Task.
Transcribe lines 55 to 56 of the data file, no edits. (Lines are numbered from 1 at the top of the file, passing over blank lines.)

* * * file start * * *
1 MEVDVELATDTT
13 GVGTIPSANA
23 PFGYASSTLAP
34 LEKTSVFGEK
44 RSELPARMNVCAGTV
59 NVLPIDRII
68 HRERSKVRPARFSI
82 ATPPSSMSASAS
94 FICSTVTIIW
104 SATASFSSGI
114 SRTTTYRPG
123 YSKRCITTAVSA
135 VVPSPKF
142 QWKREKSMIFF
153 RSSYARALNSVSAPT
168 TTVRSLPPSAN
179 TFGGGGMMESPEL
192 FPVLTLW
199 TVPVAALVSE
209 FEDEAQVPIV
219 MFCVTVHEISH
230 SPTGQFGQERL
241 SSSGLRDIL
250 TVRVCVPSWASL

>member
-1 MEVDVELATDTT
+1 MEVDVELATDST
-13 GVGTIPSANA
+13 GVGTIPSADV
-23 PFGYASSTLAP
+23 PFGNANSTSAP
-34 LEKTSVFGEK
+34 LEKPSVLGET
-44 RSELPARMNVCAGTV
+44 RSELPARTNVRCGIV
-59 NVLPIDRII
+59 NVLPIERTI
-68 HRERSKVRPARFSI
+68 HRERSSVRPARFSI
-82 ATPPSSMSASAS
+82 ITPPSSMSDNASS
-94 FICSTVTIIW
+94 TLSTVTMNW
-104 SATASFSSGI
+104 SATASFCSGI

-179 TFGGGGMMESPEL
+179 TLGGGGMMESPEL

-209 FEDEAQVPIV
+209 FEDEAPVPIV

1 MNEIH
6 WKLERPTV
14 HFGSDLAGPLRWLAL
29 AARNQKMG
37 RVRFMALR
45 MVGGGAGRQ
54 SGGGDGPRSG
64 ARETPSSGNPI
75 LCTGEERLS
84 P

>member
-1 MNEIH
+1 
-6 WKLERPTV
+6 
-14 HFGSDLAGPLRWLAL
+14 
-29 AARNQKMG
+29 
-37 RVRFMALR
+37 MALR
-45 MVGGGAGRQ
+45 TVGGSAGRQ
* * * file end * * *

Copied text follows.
45 MVGGGAGRQ
54 SGGGDGPRSG